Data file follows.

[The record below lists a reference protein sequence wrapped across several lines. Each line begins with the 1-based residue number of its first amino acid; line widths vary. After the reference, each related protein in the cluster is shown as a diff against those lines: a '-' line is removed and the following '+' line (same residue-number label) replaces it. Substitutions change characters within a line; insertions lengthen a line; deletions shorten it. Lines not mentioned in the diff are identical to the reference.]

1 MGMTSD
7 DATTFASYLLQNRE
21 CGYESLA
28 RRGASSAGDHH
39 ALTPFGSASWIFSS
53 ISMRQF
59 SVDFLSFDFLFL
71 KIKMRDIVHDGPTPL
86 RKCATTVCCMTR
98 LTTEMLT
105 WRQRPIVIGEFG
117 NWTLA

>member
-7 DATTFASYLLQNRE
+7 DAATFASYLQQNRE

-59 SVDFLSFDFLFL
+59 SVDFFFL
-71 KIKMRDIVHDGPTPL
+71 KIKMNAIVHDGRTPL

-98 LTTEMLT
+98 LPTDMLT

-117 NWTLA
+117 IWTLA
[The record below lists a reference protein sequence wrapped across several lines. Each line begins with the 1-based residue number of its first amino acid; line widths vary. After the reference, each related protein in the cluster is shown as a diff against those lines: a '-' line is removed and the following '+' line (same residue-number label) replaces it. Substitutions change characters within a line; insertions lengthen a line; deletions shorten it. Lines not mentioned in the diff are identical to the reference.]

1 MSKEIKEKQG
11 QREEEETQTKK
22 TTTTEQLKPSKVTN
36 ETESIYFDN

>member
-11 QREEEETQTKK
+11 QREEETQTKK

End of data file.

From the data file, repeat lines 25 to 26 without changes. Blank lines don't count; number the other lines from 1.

[The record below lists a reference protein sequence wrapped across several lines. Each line begins with the 1-based residue number of its first amino acid; line widths vary. After the reference, each related protein in the cluster is shown as a diff against those lines: a '-' line is removed and the following '+' line (same residue-number label) replaces it. Substitutions change characters within a line; insertions lengthen a line; deletions shorten it. Lines not mentioned in the diff are identical to the reference.]

1 MSKEIKEKQG